"'Legacy code' often differs from its suggested alternative by actually working and scaling." - Bjarne Stroustrup

        Comment


          #49
          Well, five of those chips filled out the cache just fine, so it's now maxed out at 256KB and should work reliably at 40MHz once I get ahold of the appropriate CPU. Here's the benchmarks from Trixter's TopBench:

          Code:
          [UID8876132A52]
          MemoryTest=272
          OpcodeTest=68
          VidramTest=462
          MemEATest=61
          3DGameTest=57
          Score=60
          BIOSinfo=R(C)1985-1991,American Megatrends Inc.,All Rights Reserved.,1346 Oakbrook Dr.,#120,GA-30093,USA.(404)-263-8181. (07/07/91, rev. 0)
          MachineModel=01FC
          BIOSdate=19910707
          BIOSCRC16=8876
          VideoSystem=VGA
          Machine=AT clone
          Description=128Cache
          
          [UID887613D4D1]
          MemoryTest=272
          OpcodeTest=69
          VidramTest=451
          MemEATest=58
          3DGameTest=56
          Score=60
          BIOSinfo=R(C)1985-1991,American Megatrends Inc.,All Rights Reserved.,1346 Oakbrook Dr.,#120,GA-30093,USA.(404)-263-8181. (07/07/91, rev. 0)
          MachineModel=01FC
          BIOSdate=19910707
          BIOSCRC16=8876
          VideoSystem=VGA
          Machine=AT clone
          Description=256Cache
          
          [UID88761423E9]
          MemoryTest=271
          OpcodeTest=69
          VidramTest=452
          MemEATest=60
          3DGameTest=56
          Score=60
          BIOSinfo=R(C)1985-1991,American Megatrends Inc.,All Rights Reserved.,1346 Oakbrook Dr.,#120,GA-30093,USA.(404)-263-8181. (07/07/91, rev. 0)
          MachineModel=01FC
          BIOSdate=19910707
          BIOSCRC16=8876
          VideoSystem=VGA
          Machine=AT clone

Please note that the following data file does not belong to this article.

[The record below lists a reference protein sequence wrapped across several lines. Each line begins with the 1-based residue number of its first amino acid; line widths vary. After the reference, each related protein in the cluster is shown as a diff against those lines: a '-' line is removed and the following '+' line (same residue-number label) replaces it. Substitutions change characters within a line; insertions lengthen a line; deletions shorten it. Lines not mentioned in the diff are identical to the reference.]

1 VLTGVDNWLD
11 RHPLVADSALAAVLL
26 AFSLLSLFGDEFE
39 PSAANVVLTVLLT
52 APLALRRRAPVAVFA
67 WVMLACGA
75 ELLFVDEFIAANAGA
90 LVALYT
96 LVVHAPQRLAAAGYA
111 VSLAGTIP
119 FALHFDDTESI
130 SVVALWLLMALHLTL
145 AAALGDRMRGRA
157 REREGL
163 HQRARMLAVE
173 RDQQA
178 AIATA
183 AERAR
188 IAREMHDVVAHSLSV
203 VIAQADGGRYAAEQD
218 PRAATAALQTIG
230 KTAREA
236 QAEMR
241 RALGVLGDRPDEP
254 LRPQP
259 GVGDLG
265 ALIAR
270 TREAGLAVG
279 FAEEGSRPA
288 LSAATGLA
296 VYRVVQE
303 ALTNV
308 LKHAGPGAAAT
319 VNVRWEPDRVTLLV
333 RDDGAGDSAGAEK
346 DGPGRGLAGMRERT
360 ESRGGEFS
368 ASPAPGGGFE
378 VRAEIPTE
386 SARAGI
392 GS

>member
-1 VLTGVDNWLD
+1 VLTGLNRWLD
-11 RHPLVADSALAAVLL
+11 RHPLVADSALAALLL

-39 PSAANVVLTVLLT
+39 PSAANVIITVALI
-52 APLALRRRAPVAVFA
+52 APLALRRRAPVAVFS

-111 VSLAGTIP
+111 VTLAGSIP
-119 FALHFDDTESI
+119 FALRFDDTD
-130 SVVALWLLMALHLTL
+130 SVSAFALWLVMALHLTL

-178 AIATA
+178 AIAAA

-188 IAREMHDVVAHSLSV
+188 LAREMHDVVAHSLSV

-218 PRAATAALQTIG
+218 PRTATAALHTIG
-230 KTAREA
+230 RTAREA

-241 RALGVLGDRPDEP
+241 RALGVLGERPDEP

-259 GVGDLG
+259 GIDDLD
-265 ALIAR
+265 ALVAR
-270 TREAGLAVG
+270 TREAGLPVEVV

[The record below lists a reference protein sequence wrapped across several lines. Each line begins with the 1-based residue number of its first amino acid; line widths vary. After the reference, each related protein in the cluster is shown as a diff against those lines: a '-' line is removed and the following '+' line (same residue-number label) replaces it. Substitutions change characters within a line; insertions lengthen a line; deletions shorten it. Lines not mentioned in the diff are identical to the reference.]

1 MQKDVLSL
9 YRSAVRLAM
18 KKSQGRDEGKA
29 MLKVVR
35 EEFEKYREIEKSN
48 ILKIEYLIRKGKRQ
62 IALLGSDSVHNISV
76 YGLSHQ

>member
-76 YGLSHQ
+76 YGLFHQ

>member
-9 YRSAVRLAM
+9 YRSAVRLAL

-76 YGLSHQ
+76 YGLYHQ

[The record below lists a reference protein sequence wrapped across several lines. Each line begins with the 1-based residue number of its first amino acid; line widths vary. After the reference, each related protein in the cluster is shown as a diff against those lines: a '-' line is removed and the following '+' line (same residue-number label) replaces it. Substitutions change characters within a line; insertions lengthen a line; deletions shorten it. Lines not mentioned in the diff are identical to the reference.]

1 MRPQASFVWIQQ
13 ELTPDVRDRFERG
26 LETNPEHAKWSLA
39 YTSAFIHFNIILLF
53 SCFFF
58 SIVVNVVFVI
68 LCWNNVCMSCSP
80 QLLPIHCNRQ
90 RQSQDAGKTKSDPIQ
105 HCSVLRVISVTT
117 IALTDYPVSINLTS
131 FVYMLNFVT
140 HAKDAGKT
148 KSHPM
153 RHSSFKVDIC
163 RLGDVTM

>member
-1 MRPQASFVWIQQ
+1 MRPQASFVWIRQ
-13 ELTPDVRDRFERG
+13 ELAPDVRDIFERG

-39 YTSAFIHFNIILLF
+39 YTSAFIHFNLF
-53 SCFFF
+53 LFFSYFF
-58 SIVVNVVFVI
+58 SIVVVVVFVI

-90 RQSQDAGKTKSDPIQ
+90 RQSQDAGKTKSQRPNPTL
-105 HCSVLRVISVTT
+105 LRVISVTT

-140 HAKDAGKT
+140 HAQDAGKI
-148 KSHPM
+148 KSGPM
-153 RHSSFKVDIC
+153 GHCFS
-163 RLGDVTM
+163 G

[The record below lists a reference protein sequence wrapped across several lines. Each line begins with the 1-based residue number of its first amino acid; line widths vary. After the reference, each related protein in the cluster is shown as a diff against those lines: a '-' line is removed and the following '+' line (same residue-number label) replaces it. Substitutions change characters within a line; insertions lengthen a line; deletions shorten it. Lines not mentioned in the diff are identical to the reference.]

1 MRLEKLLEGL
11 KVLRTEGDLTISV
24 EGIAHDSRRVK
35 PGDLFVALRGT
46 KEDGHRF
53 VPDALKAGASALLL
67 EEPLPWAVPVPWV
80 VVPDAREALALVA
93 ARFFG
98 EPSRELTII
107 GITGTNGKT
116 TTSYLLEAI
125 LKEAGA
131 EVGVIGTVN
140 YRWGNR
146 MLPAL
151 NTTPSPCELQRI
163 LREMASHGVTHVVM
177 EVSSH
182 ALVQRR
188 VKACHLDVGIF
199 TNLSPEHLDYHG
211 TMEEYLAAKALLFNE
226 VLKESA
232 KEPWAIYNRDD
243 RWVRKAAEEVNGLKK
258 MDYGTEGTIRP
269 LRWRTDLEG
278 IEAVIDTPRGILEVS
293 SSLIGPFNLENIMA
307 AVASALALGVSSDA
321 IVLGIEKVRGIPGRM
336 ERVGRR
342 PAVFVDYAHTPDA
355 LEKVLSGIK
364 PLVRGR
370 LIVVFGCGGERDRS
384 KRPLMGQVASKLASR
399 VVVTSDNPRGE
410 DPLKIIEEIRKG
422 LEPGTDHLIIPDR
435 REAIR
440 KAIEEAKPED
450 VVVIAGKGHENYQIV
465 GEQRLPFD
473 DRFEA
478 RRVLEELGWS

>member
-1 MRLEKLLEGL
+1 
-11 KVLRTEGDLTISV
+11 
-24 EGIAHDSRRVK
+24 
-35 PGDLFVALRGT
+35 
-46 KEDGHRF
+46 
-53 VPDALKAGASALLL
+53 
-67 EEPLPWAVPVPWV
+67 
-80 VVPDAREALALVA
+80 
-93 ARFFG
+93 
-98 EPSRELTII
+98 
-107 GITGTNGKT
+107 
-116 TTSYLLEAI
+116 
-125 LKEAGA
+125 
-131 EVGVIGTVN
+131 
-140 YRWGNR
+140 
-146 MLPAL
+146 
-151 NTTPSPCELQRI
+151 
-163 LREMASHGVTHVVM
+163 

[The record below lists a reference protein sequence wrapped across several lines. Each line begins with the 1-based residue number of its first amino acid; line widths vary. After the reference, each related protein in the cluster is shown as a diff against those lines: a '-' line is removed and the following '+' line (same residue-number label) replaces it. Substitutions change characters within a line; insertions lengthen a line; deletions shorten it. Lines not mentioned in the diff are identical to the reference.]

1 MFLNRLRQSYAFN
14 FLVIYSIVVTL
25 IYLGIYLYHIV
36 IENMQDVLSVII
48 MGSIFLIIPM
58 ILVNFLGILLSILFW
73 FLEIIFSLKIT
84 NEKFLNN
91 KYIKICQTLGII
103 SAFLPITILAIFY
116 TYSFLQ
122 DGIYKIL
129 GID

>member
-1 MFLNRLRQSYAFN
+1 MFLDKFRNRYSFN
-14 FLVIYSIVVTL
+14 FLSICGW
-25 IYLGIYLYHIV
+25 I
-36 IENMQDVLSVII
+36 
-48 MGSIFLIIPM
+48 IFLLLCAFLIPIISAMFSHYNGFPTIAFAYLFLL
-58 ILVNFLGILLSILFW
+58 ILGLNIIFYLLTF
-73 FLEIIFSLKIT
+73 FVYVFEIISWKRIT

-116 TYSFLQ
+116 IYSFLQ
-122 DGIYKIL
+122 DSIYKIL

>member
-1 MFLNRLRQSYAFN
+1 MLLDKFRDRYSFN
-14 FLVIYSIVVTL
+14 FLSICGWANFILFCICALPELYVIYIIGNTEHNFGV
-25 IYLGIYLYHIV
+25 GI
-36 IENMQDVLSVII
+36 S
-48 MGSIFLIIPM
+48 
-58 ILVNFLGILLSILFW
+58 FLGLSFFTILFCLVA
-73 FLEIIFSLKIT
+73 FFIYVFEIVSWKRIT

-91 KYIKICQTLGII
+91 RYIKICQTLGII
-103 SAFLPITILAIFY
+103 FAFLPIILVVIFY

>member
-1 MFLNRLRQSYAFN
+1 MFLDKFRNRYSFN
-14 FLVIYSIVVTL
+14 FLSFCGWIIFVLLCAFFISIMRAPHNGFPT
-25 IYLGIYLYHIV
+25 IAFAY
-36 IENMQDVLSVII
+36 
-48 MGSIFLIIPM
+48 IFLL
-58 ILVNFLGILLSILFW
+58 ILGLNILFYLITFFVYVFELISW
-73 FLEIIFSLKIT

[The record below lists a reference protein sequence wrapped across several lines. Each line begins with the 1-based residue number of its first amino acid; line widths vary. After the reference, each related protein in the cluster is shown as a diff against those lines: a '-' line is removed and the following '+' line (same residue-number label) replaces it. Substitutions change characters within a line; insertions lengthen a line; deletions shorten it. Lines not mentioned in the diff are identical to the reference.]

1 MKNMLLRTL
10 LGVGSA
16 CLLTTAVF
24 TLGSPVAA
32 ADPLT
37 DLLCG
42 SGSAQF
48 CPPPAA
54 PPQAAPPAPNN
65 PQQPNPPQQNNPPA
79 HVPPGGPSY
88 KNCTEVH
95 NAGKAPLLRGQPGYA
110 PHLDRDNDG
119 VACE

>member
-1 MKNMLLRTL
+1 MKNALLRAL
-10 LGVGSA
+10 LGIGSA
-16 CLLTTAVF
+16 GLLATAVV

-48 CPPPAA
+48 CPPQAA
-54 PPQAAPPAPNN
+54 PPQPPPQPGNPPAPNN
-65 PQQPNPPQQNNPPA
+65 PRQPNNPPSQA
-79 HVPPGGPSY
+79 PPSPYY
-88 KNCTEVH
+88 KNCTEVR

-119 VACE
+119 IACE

Description=60nsRAM
          (By the way, it crashes when attempting to determine the CPU speed on this computer; skipping the aggressive tests avoids the issue, at least.)

          As you might notice, my 4MB SIMMs turned out to be 60ns after all, so I gave them a try; it didn't make enough of a difference on the memory test to be outside the margin of error, so I'm pretty certain the board doesn't support higher speeds. I put the 1MB SIMMs back, since there was no performance boost and it took too long for the memory test to count through even 16MB, let alone 32MB.

          Surprisingly, the cache doesn't make that big of a difference in TopBench, either; I don't know if that's just because even 128KB is probably sufficient to cache the whole program, or what. It does make a very noticeable difference in practical applications, though; DOOM now runs at a playable framerate in half-width mode, and Descent still isn't quite playable, but even up to half detail it's actual motion and not a slideshow. I'm hopeful that a 40MHz CPU should improve things yet further.

          (Does Descent use the FPU? This computer didn't come with one.)
          Last edited by commodorejohn; May 19, 2012, 07:56 PM.
          Computers: Amiga 1200, DEC VAXStation 4000/60, DEC MicroPDP-11/73
          Synthesizers: Roland JX-10/SH-09/MT-32/D-50, Yamaha DX7-II/V50/TX7/TG33/FB-01, Korg MS-20 Mini/ARP Odyssey/DW-8000/X5DR, Ensoniq SQ-80, E-mu Proteus/2, Moog Satellite, Oberheim SEM
          "'Legacy code' often differs from its suggested alternative by actually working and scaling." - Bjarne Stroustrup

          Comment


            #50